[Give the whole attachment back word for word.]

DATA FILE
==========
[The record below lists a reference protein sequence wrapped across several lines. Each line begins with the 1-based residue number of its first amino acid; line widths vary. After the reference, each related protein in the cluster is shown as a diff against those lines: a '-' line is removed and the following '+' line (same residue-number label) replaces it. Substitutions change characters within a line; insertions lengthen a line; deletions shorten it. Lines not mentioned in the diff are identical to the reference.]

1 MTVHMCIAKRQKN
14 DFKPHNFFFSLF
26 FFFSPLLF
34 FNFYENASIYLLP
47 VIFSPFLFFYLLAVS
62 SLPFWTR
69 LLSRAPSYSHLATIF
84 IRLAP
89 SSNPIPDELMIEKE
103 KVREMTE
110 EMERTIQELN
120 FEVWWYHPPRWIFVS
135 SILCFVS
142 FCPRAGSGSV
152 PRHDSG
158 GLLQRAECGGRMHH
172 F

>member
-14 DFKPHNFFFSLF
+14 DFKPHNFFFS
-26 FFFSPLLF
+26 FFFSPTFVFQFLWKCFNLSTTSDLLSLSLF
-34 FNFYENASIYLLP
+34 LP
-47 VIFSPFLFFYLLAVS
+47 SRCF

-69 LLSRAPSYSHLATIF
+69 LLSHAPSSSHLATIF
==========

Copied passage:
[The record below lists a reference protein sequence wrapped across several lines. Each line begins with the 1-based residue number of its first amino acid; line widths vary. After the reference, each related protein in the cluster is shown as a diff against those lines: a '-' line is removed and the following '+' line (same residue-number label) replaces it. Substitutions change characters within a line; insertions lengthen a line; deletions shorten it. Lines not mentioned in the diff are identical to the reference.]

1 MTVHMCIAKRQKN
14 DFKPHNFFFSLF
26 FFFSPLLF
34 FNFYENASIYLLP
47 VIFSPFLFFYLLAVS
62 SLPFWTR
69 LLSRAPSYSHLATIF
84 IRLAP
89 SSNPIPDELMIEKE
103 KVREMTE
110 EMERTIQELN
120 FEVWWYHPPRWIFVS
135 SILCFVS
142 FCPRAGSGSV
152 PRHDSG
158 GLLQRAECGGRMHH
172 F

>member
-14 DFKPHNFFFSLF
+14 DFKPHNFFFS
-26 FFFSPLLF
+26 FFFSPTFVFQFLWKCFNLSTTSDLLSLSLF
-34 FNFYENASIYLLP
+34 LP
-47 VIFSPFLFFYLLAVS
+47 SRCF

-69 LLSRAPSYSHLATIF
+69 LLSHAPSSSHLATIF